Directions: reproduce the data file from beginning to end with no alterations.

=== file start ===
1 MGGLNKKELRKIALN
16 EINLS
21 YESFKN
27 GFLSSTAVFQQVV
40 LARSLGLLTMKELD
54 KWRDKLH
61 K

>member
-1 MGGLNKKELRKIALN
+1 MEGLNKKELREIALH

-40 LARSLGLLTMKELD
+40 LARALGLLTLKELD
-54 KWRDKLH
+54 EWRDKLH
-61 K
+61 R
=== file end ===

1 MGGLNKKELRKIALN
16 EINLS
21 YESFKN
27 GFLSSTAVFQQVV
40 LARSLGLLTMKELD
54 KWRDKLH
61 K

>member
-1 MGGLNKKELRKIALN
+1 MEGLNKKELREIALH

-40 LARSLGLLTMKELD
+40 LARALGLLTLKELD
-54 KWRDKLH
+54 EWRDKLH
-61 K
+61 R